Taking Paediatrics Abroad: Working with low- and middle-income countries in a global pandemic

Categories: Care and Featured.
First published: 04 June 2021

Conflict of interest: All authors are affiliated with the Taking Paediatrics Abroad organisation in a volunteer capacity.


Children and young people around the world face challenges to their health and wellbeing. In particular, in low- and middle-income countries they experience a higher burden of disease, exacerbated by global inequity limiting access to quality health care. According to the inverse care law, the availability of quality health care varies inversely to the need of the population, and hardworking health-care professionals in under-resourced countries may face impediments to continued education or subspecialty training. In line with the Sustainable Development Goals, collaborations have been developed between high-income and low- and-middle-income countries to address global disparities in health. These collaborations face challenges of high financial costs, difficulties creating long-term sustainable change, and with the emergence of the COVID-19 pandemic, border closures preventing fly-in volunteers. In this paper, we describe the development of an innovative, paediatric-specific model of care for training and support between high- and low-income countries – Taking Paediatrics Abroad Ltd. Taking Paediatrics Abroad supports the development of mutually beneficial relationships between Australian paediatric health-care professionals and paediatric health-care professionals in developing countries and remote, underserved Australian Aboriginal communities. Since May 2020, there have been over 100 sessions covering a vast array of paediatric specialties. This article explores Taking Paediatrics Abroad’s model of care, its implementation and challenges, and opportunities for the future.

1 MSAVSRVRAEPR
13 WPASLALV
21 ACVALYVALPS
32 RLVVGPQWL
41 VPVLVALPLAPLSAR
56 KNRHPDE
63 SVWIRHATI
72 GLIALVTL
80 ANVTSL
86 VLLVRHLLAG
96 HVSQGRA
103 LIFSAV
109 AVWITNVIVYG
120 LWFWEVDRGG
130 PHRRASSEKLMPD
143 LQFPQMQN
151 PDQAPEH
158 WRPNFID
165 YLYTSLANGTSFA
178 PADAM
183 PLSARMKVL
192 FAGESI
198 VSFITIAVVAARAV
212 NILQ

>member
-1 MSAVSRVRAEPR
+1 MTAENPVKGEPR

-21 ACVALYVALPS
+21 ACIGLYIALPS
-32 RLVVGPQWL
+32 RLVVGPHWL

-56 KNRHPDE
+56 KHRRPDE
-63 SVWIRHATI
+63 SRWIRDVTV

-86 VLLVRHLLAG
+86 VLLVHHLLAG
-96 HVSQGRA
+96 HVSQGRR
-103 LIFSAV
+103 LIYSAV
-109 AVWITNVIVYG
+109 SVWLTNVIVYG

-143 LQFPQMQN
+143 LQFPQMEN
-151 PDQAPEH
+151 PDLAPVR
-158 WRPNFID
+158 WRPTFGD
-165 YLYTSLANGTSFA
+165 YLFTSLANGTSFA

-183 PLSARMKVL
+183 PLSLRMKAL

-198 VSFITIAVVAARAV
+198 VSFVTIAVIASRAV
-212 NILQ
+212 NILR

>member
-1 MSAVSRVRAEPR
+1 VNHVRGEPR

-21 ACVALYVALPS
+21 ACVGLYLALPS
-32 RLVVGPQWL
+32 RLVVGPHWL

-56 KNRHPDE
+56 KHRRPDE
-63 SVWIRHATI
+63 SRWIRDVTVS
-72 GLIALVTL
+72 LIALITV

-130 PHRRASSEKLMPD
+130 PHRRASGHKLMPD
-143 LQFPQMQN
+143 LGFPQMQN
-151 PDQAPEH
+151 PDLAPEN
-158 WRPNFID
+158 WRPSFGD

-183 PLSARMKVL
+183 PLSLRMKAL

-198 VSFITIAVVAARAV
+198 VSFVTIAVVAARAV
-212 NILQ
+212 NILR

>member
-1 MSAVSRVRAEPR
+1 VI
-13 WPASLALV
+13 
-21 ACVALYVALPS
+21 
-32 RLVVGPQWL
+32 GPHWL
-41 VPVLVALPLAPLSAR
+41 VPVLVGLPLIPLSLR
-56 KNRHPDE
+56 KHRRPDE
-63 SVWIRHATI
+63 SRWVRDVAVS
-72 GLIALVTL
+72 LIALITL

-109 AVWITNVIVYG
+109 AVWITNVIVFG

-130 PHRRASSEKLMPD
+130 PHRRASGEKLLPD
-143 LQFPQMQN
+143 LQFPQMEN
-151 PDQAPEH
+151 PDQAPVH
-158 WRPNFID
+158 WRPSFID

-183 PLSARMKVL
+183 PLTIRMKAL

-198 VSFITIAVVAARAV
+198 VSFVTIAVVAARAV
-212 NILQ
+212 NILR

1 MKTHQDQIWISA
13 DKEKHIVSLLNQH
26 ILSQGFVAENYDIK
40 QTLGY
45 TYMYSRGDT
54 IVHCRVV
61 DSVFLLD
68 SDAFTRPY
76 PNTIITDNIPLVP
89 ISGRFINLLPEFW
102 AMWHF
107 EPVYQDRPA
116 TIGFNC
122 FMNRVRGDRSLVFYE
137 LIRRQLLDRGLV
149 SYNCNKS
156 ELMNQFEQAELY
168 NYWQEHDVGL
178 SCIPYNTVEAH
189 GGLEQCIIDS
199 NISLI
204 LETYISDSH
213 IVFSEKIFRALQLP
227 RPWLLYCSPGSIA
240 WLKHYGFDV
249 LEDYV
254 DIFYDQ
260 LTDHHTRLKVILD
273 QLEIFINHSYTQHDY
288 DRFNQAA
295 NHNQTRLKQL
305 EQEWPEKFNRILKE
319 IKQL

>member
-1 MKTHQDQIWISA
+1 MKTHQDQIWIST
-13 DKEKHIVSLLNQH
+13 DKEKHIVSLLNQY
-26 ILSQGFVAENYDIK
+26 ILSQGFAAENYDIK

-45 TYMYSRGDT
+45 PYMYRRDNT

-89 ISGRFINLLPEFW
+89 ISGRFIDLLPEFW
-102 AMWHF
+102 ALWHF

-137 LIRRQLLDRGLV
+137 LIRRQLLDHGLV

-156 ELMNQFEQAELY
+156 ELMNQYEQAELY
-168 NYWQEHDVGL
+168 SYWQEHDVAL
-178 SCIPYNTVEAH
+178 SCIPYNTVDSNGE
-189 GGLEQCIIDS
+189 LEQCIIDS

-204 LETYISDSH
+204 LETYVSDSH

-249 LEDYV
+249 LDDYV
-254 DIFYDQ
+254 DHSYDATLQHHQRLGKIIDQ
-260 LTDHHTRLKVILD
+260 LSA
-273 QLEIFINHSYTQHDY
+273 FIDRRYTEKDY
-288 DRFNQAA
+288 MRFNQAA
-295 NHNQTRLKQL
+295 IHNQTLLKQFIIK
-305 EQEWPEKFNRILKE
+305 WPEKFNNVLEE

All children have the right to survive and thrive, but children and adolescents around the world face challenges to their health and wellbeing. In 2019, 6.2 million children world-wide died under the age of 15, including 5.2 million children younger than 5.1 Deficits in health care disproportionately affect low- and middle-income countries (LMICs), where this burden of disease is highest.23 In order to have a truly equitable response to improve the health of the world’s children so that they both survive and thrive in line with the WHO-UNICEF-Lancet Commission and the Sustainable Development Goals,45 it is vital to continuously improve efforts to deliver appropriate and necessary health care around the world. However, hardworking health-care professionals in under-resourced LMICs face barriers to their opportunities for continued professional education or subspecialty training.6